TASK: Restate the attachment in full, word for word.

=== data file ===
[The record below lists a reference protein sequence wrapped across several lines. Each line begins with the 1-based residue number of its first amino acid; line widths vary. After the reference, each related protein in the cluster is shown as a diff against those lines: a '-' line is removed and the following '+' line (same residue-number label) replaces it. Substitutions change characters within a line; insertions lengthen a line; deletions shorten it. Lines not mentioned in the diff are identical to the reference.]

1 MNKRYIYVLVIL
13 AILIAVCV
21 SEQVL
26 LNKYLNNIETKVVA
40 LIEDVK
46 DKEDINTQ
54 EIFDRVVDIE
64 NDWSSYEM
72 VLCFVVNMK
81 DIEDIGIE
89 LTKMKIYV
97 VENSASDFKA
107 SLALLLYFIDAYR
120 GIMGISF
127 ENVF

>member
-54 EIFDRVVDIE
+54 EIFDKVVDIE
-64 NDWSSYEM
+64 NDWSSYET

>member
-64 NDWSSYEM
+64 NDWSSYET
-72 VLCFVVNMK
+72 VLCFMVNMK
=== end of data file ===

[The record below lists a reference protein sequence wrapped across several lines. Each line begins with the 1-based residue number of its first amino acid; line widths vary. After the reference, each related protein in the cluster is shown as a diff against those lines: a '-' line is removed and the following '+' line (same residue-number label) replaces it. Substitutions change characters within a line; insertions lengthen a line; deletions shorten it. Lines not mentioned in the diff are identical to the reference.]

1 MNKRYIYVLVIL
13 AILIAVCV
21 SEQVL
26 LNKYLNNIETKVVA
40 LIEDVK
46 DKEDINTQ
54 EIFDRVVDIE
64 NDWSSYEM
72 VLCFVVNMK
81 DIEDIGIE
89 LTKMKIYV
97 VENSASDFKA
107 SLALLLYFIDAYR
120 GIMGISF
127 ENVF

>member
-54 EIFDRVVDIE
+54 EIFDKVVDIE
-64 NDWSSYEM
+64 NDWSSYET

>member
-64 NDWSSYEM
+64 NDWSSYET
-72 VLCFVVNMK
+72 VLCFMVNMK